Santiago Summit: Can Latin America Now Lecture Europe About Economics?
If there were words for schadenfreude in Spanish and Portuguese, you might hear them uttered on the streets of Santiago this weekend. On Jan. 26 and 27, the Chilean capital will play host to a Latin American-European economic summit—and the developing region might be excused for feeling a little smug in the company of First World guests who not long ago looked down their noses when they looked across the Atlantic.
Many of Latin America’s economies are sound if not booming today compared to the cash-strapped nightmare gripping European Union (EU) members like Spain and Portugal. Having weathered the global crisis—thanks to burgeoning commodities exports but also to firmer fiscal discipline—Latin America is projected by the International Monetary Fund (IMF) to grow 4% in 2013 while the Eurozone is expected to remain in recession. The Eurozone’s aggregate budget deficit is 4% of gross domestic product; in Latin America, a region once known for budget bedlam and debt disaster, the average is closer to 2.5%. The Eurozone’s debt-to-GDP ratio is 90%; Latin America’s is under 40%. “This represents quite a big leap forward for the region,” says Michael Henderson, Latin America economist at Capital Economics Ltd. in London.
Europe, as a result, may have something to learn from Latin America at the Santiago summit, which will be attended by leaders from the 33 nations of the relatively new Community of Latin America & the Caribbean (CELAC), headed by Chilean President Sebastián Piñera, and the EU’s 27 member nations, including German Chancellor Angela Merkel. Among the chief lessons for the EU: it needs to get back to the responsible financial basics it once lectured developing regions to follow. (Which is why many observers say it’s a shame the U.S. won’t be present too.) Perhaps to emphasize that point, IMF Managing Director Christine Lagarde last month called out Chile as one of the world’s “most stable and prosperous nations,” a South American country which, like Brazil, is on the cusp of developed status.
Still, if Europe’s failings will be hard to ignore in Santiago, Latin America’s vulnerabilities are noticeable too. For starters, as Legarde also noted, the region needs to acknowledge that its biggest strength is also its biggest weakness. Commodities, from oil to soybeans to metals, have jet-fueled the continent’s impressive growth over the past decade. But its overreliance on no-tech raw materials exports—the IMF calls South America the world’s “most commodity-dependent sub-region”—and its failure to modernize and diversify its economies during these boom times, to improve its starkly inadequate education, infrastructure and productivity, are already proving a drag. Just ask Latin America’s largest economy, Brazil, which after years of robust expansion suddenly saw just 1% GDP growth last year, and where President Dilma Rousseff is appropriately scrambling to produce more engineering graduates.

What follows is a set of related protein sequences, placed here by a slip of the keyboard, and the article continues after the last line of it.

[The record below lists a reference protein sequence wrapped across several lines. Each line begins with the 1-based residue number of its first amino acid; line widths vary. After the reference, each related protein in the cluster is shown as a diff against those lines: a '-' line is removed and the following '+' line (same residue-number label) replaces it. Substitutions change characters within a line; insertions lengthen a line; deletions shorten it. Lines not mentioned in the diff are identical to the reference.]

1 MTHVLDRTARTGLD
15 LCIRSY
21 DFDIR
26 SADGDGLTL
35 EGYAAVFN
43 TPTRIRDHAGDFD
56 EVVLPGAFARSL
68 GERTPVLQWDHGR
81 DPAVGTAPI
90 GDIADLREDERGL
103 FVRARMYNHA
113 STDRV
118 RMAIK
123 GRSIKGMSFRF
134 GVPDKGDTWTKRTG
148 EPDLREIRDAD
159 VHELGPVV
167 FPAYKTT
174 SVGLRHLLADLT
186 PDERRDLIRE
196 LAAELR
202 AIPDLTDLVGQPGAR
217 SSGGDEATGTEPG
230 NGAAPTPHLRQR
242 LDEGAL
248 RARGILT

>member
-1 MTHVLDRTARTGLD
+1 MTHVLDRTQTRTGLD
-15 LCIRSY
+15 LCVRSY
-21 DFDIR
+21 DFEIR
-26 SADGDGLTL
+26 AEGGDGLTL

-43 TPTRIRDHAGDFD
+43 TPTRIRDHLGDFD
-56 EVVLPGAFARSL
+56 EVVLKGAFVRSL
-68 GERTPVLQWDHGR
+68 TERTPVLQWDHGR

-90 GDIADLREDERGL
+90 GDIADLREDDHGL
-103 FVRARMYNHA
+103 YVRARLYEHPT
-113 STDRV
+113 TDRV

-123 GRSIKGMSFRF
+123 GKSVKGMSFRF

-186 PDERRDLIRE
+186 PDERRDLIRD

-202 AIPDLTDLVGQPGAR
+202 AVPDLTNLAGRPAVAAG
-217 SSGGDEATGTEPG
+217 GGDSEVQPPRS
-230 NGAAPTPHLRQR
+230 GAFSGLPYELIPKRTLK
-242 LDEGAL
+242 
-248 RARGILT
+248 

What’s more, financial sobriety isn’t quite unanimous yet. “For every Chile,” Henderson points out, “there’s a country like Venezuela,” where mismanagement of the oil-drenched economy has led to one of the world’s highest inflation rates, “or Argentina,” where profligate populism is rearing its head again. Regionwide, while poverty and inequality have improved so far in the 21st century, 20th-century plagues like corruption and monopolies continue to stifle economic opportunity—a large part of the reason even Chile has seen civil unrest lately.
And it’s doubtful that CELAC holds the solution to those problems. At a pre-summit meeting last month, CELAC finance ministers declared that the organization expects to do nothing less than “build consensus on the principal financial and fiscal matters that will let us expand growth and development.” But while the EU may have been effective at integrating Europe’s myriad economies, there’s little to indicate that CELAC—which includes communist Cuba but just as pointedly excludes the U.S. and Canada—will be much more than a symbolic expression of the two-century-old Bolivarian dream of unifying a politically, culturally and economically balkanized Latin America.
Michael Shifter, president of the Inter-American Dialogue in Washington, D.C., notes that at the close of the Santiago summit, Chile will hand the rotating CELAC presidency to Cuba—whose governmental ethos, as well as its economic shambles, couldn’t be a starker or more conflicting contrast. “It illustrates the profound divisions within CELAC’s membership and the very different ideas about how to run an economy,” says Shifter. “That’s the paradox of these regional organizations in Latin America, and it makes it hard to see how CELAC can be effective at pushing coordinated reforms.”
That said, however, the current EU mess—and Britain’s recent noises about extracting itself from that common market—hardly make it a model for developing regions to emulate. “It’s interesting that various blocs within [Latin America] have looked to the EU as an example of economic integration,” says Risa Grais-Targow, a Latin America associate at the Eurasia Group. “I think the European experience can help provide a useful model of what to do and what not to do in terms of providing a stronger social safety net.”
Which means schadenfreude may not be the best attitude for Latin America to bring to Santiago. While thriving Latin American economies like Chile, Brazil, Peru, Colombia, Uruguay, Ecuador and Mexico can certainly bask in cross-Atlantic turnabout this weekend, they need the EU—Latin America’s second-largest trading partner and its No. 1 foreign investor—to rebound. Europe’s troubles may elicit some self-satisfaction in Latin America—but if they last much longer, they could help bust Latin America’s vulnerable boom.
Tim Padgett is TIME’s Miami & Latin America bureau chief.
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